Timothy Hill of Counter Culture Coffee has reinvented the flavor wheel, reports Leslie Josephs in The Wall Street Journal (4/23/14). The traditional flavor wheel for analyzing the taste of coffee is 20 years old and, developed by the Specialty Coffee Association of America (SCAA), is "the industry standard." Timothy’s issue is that this wheel "is too technical," using terms like "enzymatic," which may not mean much to the average (cup of) joe. "It’s … not the most user-friendly wheel," he says.
Timothy’s wheel instead "gives a simpler description relating with the different fruit notes in coffee," such as black-currant or clementine. Sometimes the reference is to a veggie, like snow peas, or "meat-like," if the brew has a carnivorous bite. The same holds true with "the defects that can be found when something has gone wrong in the cup." (apparently ‘meat-like’ doesn’t already cover this). Where the SCAA favors terms like "sweaty" or "hidy," Timothy wheel goes with "Band-Aid" and "stale grain." While this may be more user friendly, some experts say it’s still not quite right.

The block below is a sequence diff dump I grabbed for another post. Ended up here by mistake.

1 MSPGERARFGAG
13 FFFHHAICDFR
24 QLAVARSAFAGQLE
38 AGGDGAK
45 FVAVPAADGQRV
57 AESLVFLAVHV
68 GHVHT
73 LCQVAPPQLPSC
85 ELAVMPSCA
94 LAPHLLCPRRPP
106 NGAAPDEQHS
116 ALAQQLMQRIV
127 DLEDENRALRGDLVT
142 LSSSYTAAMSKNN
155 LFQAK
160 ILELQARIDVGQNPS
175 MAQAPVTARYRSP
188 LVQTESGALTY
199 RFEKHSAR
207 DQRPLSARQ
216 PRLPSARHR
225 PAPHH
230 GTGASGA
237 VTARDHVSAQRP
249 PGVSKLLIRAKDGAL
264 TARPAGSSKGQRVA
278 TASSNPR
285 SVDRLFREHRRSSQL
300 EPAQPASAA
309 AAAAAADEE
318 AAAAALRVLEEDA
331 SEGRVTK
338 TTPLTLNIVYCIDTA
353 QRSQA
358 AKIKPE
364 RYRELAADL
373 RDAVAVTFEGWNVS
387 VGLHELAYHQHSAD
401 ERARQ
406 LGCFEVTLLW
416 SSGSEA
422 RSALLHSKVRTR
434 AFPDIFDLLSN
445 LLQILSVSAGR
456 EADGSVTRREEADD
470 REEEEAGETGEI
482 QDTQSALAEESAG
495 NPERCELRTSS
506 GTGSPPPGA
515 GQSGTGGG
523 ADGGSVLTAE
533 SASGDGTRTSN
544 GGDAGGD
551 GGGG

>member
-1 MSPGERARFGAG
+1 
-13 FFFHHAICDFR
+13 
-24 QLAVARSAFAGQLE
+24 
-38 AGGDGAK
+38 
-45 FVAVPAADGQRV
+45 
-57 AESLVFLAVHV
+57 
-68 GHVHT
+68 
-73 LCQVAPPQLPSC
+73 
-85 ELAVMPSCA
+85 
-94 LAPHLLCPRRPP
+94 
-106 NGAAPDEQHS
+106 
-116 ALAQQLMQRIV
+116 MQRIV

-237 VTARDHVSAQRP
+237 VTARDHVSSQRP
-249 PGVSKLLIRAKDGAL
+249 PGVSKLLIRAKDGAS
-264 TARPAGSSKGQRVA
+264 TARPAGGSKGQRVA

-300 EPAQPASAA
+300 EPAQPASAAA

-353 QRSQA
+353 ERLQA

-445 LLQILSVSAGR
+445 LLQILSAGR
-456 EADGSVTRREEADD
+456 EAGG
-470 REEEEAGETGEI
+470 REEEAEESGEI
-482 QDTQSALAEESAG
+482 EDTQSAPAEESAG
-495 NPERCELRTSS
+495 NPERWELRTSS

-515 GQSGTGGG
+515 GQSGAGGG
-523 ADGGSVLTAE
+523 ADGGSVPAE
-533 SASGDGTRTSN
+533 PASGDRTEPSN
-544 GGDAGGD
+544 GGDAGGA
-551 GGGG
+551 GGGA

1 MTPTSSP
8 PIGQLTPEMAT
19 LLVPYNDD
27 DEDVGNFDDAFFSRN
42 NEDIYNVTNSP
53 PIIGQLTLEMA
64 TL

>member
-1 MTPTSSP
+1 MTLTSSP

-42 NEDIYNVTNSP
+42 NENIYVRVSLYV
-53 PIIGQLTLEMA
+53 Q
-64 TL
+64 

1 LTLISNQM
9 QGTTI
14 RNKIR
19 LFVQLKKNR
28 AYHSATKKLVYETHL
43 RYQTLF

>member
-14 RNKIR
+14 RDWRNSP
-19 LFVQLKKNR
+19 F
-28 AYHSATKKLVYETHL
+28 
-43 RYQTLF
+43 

More important, some say, is the "why" behind the flavor. "You’re not really smelling a nectarine or a clove or leather. You’re smelling an aromatic compound that might be present," says Geoff Kruth, a Master Sommelier. The SCAA says it is revamping its wheel to take the "why" into consideration. Others say the flavor references must be relevant globally. For example, Timothy’s wheel "omits ‘jackfruit’, which is rarely found outside Africa, but he says he plans to correct this. His wheel can be downloaded here (link).